Quite a considerable quantity of Russian glue brought into commerce in the form of brownish-white sheets is prepared from bones, the latter being degreased by boiling, steaming or extraction, and the solution of the mineral constituents effected by means of hydrochloric acid. The treatment with acid is, however, continued only till the bones commence to become soft and flexible. The solution of phosphates is then drawn off, and the softened bones are washed and in the usual manner worked to glue.

By this incomplete treatment with hydrochloric acid, a certain quantity of the phosphates remains in the cartilage and is inclosed in the glue prepared from it, the finished product acquiring thereby a dirty whitish color, which is by many considered an evidence of its quality. This mechanical admixture of phosphates, however, does not affect the adhesive power of the glue, neither increasing or decreasing it. Such white and opaque glue is manufactured to answer the demand in certain quarters of the trade, and, as above mentioned, heavy white substances are often intentionally incorporated with skin glue, as well as bone glue, to give it the appearance of Russian glue. These heavy powders add to the weight of the product, though when incorporated with it in small quantities do not injure its adhesive power, but large quantities render the product weaker.

Patent glue. This term is applied to an indefinite number of preparations, but particularly refers to a very pure variety of bone glue of a deep dark-brown color not showing net marks. It is very glossy, and swells up much in water. To satisfy the demand for thick cakes, they must be cut from very concentrated jelly to insure their drying.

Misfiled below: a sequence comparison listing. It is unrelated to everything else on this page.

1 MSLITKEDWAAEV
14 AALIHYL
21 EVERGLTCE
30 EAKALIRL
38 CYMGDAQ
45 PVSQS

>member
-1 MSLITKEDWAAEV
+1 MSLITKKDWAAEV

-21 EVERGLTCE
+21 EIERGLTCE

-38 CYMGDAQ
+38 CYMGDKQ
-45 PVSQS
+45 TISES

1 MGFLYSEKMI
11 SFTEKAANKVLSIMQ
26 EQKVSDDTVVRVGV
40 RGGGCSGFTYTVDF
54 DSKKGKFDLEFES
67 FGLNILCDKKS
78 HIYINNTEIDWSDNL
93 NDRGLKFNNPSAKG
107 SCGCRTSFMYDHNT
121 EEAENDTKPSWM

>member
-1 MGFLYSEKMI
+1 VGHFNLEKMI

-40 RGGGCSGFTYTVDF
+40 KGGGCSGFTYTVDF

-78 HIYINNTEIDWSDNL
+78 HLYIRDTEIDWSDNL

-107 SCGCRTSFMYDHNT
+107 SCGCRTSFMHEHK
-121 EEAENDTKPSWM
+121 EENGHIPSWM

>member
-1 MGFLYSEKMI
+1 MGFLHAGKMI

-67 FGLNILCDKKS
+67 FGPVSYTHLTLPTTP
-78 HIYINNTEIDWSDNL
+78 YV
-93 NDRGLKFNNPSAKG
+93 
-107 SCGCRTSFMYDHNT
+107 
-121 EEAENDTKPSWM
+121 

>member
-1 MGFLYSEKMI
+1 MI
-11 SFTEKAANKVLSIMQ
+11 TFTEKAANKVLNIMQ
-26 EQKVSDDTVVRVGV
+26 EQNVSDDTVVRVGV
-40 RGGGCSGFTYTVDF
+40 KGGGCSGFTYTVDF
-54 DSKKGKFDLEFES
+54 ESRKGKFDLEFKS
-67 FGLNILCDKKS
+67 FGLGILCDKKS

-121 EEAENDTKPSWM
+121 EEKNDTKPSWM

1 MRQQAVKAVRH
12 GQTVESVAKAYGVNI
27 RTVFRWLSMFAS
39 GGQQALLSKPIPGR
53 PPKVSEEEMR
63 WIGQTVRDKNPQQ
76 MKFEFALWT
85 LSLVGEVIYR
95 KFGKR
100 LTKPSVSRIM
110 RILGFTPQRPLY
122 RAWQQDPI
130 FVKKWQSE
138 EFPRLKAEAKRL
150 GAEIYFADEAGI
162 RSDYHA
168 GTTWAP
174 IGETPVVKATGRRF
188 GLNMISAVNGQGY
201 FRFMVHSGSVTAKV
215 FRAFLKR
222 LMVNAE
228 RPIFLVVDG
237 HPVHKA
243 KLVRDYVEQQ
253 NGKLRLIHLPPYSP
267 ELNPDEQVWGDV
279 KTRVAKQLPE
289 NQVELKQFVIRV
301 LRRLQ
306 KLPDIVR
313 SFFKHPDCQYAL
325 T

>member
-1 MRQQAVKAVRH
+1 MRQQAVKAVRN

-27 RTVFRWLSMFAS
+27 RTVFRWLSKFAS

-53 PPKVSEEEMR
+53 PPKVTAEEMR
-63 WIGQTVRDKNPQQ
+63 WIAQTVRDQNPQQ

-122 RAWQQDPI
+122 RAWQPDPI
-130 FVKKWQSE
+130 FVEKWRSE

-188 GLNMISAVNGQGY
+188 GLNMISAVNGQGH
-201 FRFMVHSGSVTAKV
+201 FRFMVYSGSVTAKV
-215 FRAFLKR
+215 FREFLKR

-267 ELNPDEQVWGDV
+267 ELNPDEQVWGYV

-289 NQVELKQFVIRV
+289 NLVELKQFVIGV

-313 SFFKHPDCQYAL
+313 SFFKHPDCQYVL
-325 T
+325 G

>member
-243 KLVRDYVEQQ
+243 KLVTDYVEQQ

Gilder’s glue is found in commerce in very thin, pale yellow cakes tied up in packages weighing about 2 lbs. each. It is a variety of skin glue bleached with chloride of lime, and dissolves with difficulty in water. The first runnings from the boiler are used for its manufacture.

A very superior article of gilder’s glue is obtained by cutting rabbit skins into fine shreds and boiling in water, then turning the mixture into a basket through which the liquid passes, leaving the refuse behind. About 100 grammes (3.52 ozs.) of sulphate of zinc and 20 grammes (0.705 oz.) of alum are then separately dissolved in pure boiling water and poured into the first-mentioned liquid, and the whole well stirred together while hot. The mixture is then passed through a sieve into a rectangular box, in which the jelly remains twenty-four hours in winter, or forty-eight in summer. The solid mass is taken from the box, cut into slices of proper thickness, and dried upon nets.